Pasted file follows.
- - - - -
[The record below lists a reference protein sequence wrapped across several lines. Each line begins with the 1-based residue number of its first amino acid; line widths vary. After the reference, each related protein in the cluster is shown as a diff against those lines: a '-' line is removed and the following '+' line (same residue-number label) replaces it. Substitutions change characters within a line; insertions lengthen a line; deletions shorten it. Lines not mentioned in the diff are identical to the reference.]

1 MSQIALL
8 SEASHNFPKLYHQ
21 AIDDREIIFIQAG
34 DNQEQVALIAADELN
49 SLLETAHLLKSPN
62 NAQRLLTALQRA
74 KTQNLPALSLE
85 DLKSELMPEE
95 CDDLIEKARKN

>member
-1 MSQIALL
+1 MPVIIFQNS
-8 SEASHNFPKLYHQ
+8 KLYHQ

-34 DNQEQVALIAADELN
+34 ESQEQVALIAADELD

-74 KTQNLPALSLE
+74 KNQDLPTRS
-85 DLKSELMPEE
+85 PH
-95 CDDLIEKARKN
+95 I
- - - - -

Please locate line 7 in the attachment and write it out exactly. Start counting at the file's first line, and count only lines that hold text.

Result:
62 NAQRLLTALQRA